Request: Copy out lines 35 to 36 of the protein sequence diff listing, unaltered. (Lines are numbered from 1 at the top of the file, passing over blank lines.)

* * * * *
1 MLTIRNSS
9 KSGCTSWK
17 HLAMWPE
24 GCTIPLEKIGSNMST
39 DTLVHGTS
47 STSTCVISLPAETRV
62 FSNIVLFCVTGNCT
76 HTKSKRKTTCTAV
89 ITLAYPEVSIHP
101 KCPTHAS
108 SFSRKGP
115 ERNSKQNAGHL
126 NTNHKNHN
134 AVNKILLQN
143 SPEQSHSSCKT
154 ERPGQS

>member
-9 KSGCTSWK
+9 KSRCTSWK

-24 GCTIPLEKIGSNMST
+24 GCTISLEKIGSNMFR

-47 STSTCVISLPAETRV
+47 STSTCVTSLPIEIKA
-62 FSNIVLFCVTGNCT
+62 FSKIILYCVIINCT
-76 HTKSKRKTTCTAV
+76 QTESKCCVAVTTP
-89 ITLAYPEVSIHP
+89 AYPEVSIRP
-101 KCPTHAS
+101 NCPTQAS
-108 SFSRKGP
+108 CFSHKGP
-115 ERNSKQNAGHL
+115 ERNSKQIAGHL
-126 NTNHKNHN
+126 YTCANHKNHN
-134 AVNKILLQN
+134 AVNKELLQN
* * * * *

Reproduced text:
+115 ERNSKQIAGHL
-126 NTNHKNHN